Science makes big strides towards reduced methane from cattle

Science makes big strides towards reduced methane from cattle

Beef
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US beef fed red algae reduced methane emissions by over 50pc

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IN the wake of the latest global research determining methane emissions can be as much as halved by feeding a red seaweed to cattle, scientists are bullish about the strides the livestock sector is making towards reducing its carbon footprint.

The Californian study, details of which have just been published in the open-access journal PLOS ONE, found those substantial environmental benefits can be secured without any compromise to meat quality.

The largest reductions occurred with a high seaweed-supplemented, low-forage diet, which lowered methane production by as much as 80 per cent.

Notably, cattle achieved normal growth rates while consuming less food, suggesting that seaweed-supplemented diets could help farmers improve efficiency, reduce costs, and reduce methane emissions all at once.

Scientists in both Australia and the United States said the growth rates and meat quality element was critical, because while the technology to reduce emissions was coming down the pipeline at a good speed, uptake on-farm would only occur if it was commercially viable.

Some estimate feed additives such as seaweed could be commercially available and 'common practice' on farms within five years.

Australia's red meat industry is on a path towards being carbon neutral by 2030.

The research

Researchers from the University of California fed 21 Angus-Hereford beef bullocks their usual diet of hay, grains, and corn, supplemented with either zero, low, or high concentrations of red seaweed, or Asparagopsis taxiformis.

The quantity of methane, hydrogen, and carbon dioxide released by individual bullocks was taken for 21 weeks. The seaweed supplements reduced methane emissions by between 45 and 68pc.

There was no statistical difference between treatment groups for rib eye area, nor were there any effects found between the groups in moisture, protein, fat, ash, carbohydrates or calorie content of strip loins. Mean scores of all sensory attributes - tenderness, juiciness and flavor - by consumer panels were not significantly different.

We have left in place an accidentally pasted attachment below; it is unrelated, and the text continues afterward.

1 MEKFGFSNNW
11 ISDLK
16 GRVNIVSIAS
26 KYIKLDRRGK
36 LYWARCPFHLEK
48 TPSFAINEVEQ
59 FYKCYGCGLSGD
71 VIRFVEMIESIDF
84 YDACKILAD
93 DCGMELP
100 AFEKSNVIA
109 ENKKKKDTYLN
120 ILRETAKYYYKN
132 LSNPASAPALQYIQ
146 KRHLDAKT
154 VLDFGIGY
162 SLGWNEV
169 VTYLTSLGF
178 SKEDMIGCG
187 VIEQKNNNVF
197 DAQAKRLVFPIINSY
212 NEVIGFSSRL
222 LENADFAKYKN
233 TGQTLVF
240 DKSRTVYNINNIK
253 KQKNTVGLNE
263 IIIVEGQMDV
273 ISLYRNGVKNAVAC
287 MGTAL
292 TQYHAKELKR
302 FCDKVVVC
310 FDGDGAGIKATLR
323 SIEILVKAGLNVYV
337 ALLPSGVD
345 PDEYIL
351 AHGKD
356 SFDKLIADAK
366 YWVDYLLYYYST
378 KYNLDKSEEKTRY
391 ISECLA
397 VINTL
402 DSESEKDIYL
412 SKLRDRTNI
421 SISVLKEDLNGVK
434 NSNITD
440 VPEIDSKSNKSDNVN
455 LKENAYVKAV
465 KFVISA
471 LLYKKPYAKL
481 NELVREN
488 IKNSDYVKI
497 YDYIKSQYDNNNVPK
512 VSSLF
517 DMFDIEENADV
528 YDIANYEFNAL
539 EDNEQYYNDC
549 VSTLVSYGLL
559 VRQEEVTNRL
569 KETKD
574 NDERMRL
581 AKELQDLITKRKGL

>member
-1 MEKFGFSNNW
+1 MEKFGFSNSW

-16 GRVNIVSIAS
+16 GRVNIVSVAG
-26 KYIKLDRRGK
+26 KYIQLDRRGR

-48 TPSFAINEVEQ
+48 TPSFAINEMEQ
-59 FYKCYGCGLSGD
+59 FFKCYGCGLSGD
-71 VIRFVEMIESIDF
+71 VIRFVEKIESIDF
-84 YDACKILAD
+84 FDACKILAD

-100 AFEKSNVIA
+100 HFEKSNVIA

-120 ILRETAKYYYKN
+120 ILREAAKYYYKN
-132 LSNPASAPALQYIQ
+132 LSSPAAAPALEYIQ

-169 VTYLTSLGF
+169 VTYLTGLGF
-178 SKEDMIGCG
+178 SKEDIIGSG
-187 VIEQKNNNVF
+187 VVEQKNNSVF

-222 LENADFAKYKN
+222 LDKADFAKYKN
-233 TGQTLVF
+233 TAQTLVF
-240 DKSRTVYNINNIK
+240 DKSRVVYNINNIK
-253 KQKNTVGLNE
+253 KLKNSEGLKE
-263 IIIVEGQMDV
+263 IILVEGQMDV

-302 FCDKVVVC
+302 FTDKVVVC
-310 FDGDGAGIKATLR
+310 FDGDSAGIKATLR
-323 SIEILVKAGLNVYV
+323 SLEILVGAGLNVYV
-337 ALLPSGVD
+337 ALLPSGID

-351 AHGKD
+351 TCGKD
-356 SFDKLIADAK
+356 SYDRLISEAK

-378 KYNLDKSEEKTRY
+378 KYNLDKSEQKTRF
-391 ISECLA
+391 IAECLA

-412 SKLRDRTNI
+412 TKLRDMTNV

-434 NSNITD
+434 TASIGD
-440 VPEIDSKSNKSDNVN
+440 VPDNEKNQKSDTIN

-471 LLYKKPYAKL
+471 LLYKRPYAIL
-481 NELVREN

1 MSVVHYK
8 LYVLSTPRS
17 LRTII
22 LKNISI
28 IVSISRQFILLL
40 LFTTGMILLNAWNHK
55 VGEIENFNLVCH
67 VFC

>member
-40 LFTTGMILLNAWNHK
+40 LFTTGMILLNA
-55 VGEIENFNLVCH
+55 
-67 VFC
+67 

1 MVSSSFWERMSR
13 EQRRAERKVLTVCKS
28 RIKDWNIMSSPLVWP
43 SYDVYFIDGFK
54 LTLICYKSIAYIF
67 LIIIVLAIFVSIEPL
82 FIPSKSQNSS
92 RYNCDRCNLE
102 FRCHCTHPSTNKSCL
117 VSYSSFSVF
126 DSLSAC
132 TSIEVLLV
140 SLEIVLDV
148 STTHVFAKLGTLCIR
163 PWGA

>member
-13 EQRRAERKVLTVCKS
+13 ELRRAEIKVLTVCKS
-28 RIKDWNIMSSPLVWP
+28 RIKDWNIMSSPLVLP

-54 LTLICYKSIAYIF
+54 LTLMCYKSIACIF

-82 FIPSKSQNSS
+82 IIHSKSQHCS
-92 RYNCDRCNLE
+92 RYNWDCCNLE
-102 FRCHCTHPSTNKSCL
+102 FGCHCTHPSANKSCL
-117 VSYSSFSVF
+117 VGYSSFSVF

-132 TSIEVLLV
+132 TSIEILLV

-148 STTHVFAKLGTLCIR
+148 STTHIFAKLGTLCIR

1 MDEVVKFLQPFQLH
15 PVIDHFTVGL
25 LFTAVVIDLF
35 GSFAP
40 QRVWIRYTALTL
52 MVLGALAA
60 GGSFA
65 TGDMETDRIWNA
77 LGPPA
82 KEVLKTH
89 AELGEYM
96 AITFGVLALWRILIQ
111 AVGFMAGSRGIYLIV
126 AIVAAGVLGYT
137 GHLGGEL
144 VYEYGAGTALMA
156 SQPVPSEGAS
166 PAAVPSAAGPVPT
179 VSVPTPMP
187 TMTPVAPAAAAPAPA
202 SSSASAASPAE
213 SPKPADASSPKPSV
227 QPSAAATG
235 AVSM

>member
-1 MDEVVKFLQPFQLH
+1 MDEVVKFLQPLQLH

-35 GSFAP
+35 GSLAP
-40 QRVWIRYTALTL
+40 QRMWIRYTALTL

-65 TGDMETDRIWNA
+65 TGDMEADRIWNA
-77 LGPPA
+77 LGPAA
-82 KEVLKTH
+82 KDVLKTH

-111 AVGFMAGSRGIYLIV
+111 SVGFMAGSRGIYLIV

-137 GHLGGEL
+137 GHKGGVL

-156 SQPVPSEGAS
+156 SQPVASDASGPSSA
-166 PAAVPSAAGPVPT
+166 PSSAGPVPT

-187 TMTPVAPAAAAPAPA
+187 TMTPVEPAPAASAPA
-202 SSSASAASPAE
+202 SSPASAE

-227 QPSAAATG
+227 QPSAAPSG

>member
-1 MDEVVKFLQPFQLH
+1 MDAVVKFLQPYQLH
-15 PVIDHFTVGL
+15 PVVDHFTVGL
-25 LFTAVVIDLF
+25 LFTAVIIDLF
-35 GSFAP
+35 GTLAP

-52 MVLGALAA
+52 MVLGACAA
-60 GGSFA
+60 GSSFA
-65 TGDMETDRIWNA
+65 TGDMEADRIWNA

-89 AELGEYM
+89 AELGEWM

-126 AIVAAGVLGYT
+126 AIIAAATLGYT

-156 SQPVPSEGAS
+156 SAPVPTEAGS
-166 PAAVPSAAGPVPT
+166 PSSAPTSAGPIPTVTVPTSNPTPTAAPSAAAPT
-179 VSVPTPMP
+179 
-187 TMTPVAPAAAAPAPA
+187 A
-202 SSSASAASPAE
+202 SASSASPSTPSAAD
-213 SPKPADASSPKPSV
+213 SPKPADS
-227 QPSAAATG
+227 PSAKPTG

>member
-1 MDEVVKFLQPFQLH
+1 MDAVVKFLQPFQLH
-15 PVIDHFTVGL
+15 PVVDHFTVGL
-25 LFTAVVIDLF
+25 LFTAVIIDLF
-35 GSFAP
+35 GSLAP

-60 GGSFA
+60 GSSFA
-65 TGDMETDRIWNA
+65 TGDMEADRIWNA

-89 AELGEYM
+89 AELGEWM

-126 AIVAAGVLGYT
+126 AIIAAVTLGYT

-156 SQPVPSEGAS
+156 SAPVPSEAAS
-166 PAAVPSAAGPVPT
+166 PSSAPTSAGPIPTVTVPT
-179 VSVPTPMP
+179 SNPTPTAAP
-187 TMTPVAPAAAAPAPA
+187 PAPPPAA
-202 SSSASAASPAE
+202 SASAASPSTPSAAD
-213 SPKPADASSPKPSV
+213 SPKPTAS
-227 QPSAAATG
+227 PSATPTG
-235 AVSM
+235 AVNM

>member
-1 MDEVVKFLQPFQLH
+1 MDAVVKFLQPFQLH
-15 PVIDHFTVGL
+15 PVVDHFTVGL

Lead researcher Breanna Roque said while there was more work to be done, the results are very encouraging.

"We now have a clear answer to the question of whether seaweed supplements can sustainably reduce livestock methane emissions and its long-term effectiveness," she said.

The researchers identified the next steps for the use of Asparagopsis as a feed-additive being to develop aquaculture techniques in ocean and land-based systems globally, each addressing local challenges to produce a consistent and high-quality product.

Their report said processing techniques were already evolving.

Transportation of the processed or unprocessed seaweed should be kept to a minimum, so cultivation in the region of use is recommended.

Professor Frank Mitloehner, from UC's Davis Department of Animal Science, said work on finding ways to reduce the greenhouse gas emissions of the livestock sector were progressing very well globally.

Prof Mitloehner will speak at the big beef industry event Beef Australian in Rockhampton in May.

He also said a lot of research was now finding its way into practice.

"Our dairy industry in California, for example, has reduced methane emissions by 25pc over the past three years with new practices, including trapping biogas and converting methane into fuel - referred to as renewable natural gas," he said.

He said society support for incentivising this type of research - and adoption - should be operating at full steam.

"If people really care about climate, not just about getting rid of cows, they should support the livestock sector. It is a sector that clearly can actually reduce warming," he said.

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